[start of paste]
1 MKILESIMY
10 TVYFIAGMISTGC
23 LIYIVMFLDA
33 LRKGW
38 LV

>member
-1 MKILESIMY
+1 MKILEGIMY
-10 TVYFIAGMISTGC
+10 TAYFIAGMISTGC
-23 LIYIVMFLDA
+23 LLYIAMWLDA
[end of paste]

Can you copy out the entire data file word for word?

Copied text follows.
1 MKILESIMY
10 TVYFIAGMISTGC
23 LIYIVMFLDA
33 LRKGW
38 LV

>member
-1 MKILESIMY
+1 MKILEGIMY
-10 TVYFIAGMISTGC
+10 TAYFIAGMISTGC
-23 LIYIVMFLDA
+23 LLYIAMWLDA